YESTERDAY, the Liberal Democrat deputy Prime Minister Nick Clegg was out posing for the cameras at a McDonald’s training facility in East Finchley. Two or three years ago, such a photo shoot would have been unimaginable. The fast-food giant, a bête noire of the chattering classes, was seen as politically toxic and blamed for everything from childhood obesity to global warming. How times have changed. As one of the only companies creating large numbers of jobs, politicians can no longer afford to snub this purveyor of burgers and fries.
McDonald’s is one of those rare things: a truly counter-cyclical stock. During the boom years, its star waned as customers sought out more expensive alternatives; its stock touched an eight-year-low in 2003. But as the recession has bitten, the McDonald’s offering of cheap treats has struck a chord; since the start of 2008, its stock price has jumped by 42 per cent. Unlike other firms toughing out the slump, it is growing its sales more quickly in mature markets such as Europe and the US, where like-for-like sales jumped by 7.3 per cent and 7.1 per cent respectively.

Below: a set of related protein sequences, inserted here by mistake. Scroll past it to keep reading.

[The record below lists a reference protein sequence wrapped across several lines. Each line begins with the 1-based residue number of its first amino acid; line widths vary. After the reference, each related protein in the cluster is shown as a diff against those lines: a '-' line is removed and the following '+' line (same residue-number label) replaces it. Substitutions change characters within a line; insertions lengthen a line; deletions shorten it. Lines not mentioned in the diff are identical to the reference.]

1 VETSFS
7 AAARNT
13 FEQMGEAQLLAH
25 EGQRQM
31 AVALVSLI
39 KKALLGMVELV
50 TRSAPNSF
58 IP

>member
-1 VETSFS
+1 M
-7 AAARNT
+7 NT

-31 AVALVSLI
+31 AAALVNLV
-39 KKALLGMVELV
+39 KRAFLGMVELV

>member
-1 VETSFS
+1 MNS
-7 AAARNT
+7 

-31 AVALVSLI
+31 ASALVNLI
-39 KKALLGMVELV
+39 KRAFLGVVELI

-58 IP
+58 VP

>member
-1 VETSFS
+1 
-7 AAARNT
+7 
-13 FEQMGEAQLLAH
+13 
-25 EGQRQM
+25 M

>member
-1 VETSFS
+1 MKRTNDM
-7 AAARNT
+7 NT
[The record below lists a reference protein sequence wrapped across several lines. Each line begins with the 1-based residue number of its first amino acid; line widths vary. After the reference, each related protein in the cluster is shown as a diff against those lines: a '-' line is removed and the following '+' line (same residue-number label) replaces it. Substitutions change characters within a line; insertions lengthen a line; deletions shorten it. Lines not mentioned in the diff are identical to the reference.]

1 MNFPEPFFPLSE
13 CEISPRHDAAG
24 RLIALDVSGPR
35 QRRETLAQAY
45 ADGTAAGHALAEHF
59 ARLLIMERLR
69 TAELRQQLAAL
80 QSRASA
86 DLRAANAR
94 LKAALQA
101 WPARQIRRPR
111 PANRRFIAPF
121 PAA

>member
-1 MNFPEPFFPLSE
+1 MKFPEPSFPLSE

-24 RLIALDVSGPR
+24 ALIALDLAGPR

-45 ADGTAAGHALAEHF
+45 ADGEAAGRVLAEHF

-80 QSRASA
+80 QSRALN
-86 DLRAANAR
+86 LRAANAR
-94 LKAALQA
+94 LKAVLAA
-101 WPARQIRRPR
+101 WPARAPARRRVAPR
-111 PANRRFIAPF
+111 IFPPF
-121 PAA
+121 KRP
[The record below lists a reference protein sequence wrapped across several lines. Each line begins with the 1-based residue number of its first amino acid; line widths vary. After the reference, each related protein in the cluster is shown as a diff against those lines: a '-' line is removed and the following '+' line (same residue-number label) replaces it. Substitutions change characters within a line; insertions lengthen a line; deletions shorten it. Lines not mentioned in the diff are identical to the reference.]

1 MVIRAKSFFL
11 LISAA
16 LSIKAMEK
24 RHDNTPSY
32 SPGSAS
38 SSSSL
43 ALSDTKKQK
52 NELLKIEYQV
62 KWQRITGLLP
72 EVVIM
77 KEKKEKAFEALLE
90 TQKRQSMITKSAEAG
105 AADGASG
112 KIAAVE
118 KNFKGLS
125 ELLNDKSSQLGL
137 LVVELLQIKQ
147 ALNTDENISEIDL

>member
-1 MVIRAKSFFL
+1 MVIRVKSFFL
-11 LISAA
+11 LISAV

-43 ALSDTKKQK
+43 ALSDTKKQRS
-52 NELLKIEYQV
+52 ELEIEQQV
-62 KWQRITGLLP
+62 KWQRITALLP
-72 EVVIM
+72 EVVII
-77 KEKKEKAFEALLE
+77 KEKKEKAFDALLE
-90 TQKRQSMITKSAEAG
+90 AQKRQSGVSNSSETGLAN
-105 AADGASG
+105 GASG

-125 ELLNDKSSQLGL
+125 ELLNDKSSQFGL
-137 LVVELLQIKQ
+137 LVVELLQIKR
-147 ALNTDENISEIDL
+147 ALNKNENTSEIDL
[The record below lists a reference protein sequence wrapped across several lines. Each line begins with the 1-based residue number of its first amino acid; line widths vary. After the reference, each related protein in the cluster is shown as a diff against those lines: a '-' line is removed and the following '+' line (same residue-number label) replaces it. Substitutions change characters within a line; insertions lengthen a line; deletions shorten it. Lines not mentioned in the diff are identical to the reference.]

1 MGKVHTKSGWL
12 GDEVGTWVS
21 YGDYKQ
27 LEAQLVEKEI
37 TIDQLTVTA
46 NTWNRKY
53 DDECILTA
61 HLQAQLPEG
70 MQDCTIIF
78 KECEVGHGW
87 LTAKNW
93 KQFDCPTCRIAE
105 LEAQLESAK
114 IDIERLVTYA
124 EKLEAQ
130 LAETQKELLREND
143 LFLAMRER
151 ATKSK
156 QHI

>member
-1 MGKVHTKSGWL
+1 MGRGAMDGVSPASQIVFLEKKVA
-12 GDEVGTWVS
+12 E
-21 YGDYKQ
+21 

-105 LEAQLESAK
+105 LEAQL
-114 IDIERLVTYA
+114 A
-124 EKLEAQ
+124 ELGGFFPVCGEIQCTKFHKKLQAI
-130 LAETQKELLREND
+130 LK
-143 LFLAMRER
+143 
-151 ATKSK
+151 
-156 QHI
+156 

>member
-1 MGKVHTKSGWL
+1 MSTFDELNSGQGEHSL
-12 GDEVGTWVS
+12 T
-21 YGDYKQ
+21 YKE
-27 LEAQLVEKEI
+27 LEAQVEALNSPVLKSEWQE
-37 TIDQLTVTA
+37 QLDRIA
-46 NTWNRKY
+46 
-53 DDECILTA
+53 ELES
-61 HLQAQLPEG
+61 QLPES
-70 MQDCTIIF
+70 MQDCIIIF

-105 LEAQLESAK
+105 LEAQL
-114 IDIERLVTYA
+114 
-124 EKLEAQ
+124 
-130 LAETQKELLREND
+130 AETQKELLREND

December sales were even more impressive, with like-for-like revenues growing by 9.8 per cent in the US and 10.1 per cent in Europe (whoever said the Continentals hated Big Macs?). Revenues in its sprawling Asia-Pacific Middle East and Africa region grew at a slower rate of 6.5 per cent.
There is much rubbish written about McDonald’s transformation from fast food joint to salad-bar-cum-coffee-shop.
The real change is its so-called “fourth-tier menu”, corporate speak for smaller portions of high-calorie treats like a handful of chicken nuggets or a mini beef burger. Such products allow customers to indulge while spending less, and feeling less guilty. Who can blame them?